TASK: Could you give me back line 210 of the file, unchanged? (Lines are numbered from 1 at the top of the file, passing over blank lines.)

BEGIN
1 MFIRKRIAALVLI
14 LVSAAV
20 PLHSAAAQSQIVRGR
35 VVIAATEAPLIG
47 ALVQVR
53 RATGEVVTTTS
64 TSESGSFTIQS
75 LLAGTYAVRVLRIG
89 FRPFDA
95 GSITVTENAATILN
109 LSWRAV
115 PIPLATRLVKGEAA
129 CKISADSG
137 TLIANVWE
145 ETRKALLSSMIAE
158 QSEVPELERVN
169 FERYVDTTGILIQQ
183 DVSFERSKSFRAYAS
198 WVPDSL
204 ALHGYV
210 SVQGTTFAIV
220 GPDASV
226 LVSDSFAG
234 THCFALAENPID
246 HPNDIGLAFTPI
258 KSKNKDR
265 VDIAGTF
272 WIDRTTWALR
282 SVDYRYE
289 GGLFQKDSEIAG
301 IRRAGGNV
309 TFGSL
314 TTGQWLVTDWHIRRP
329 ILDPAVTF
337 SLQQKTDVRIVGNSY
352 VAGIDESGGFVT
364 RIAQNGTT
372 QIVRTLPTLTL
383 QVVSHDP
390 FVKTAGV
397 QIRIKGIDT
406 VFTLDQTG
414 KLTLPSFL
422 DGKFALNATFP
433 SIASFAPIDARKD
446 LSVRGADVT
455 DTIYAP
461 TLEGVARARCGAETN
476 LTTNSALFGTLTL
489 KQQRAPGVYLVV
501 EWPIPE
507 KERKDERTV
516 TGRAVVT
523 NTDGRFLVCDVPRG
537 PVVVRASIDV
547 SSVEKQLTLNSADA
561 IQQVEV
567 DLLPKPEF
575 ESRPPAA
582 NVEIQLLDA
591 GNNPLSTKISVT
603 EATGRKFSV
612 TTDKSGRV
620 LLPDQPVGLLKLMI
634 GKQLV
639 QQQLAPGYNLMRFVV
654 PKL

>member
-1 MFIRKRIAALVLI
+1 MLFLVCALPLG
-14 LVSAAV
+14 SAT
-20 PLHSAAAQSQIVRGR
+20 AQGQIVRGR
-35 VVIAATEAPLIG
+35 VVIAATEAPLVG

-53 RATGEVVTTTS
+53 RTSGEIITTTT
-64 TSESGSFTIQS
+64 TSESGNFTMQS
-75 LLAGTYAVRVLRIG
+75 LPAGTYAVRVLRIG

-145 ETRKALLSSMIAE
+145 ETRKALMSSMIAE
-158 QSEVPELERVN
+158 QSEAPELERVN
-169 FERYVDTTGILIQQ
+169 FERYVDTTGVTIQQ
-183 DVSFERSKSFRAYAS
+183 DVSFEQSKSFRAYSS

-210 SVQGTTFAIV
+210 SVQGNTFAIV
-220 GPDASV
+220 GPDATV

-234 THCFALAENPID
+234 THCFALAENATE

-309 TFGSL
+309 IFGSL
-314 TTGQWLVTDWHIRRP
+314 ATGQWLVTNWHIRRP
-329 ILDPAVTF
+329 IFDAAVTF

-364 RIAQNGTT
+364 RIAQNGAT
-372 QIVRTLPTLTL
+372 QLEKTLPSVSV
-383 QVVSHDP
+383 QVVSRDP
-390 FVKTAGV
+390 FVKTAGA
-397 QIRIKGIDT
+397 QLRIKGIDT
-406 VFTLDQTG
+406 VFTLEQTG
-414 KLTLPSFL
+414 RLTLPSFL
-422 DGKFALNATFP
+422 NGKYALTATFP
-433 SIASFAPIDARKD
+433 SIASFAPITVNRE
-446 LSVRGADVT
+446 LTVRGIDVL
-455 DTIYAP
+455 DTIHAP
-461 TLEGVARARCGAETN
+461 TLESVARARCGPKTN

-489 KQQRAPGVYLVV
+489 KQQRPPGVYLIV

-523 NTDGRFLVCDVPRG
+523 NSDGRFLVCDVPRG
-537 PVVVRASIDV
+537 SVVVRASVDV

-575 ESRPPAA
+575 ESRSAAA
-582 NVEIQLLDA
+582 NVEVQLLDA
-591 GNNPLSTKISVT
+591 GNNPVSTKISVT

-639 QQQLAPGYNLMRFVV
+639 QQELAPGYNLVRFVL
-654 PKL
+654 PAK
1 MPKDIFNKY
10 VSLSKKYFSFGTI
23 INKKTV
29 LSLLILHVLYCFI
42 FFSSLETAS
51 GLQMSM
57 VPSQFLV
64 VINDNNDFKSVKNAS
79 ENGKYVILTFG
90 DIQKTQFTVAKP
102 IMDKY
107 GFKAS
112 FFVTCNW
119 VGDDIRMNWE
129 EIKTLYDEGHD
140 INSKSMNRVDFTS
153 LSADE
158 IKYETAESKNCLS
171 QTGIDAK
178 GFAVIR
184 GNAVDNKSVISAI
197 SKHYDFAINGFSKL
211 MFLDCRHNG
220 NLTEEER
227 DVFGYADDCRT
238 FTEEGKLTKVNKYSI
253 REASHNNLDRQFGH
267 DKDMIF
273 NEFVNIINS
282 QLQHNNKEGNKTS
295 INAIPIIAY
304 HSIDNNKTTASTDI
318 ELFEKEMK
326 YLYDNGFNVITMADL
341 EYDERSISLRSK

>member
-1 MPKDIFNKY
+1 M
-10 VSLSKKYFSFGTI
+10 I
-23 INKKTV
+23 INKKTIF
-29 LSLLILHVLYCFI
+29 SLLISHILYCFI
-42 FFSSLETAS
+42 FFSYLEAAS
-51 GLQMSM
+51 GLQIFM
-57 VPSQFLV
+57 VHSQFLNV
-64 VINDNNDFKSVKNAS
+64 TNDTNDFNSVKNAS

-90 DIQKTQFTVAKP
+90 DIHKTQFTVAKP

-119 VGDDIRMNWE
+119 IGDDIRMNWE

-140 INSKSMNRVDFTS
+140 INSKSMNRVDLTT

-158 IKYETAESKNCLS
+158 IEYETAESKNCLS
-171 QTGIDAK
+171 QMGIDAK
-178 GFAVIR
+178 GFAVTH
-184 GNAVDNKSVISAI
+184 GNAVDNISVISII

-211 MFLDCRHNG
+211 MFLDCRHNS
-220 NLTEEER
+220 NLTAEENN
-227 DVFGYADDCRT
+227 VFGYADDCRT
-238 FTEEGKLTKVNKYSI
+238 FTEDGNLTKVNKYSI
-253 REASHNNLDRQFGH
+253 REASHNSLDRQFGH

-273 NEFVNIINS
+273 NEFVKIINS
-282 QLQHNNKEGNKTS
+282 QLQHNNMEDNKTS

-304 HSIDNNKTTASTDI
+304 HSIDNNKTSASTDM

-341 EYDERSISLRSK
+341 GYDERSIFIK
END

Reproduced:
+211 MFLDCRHNS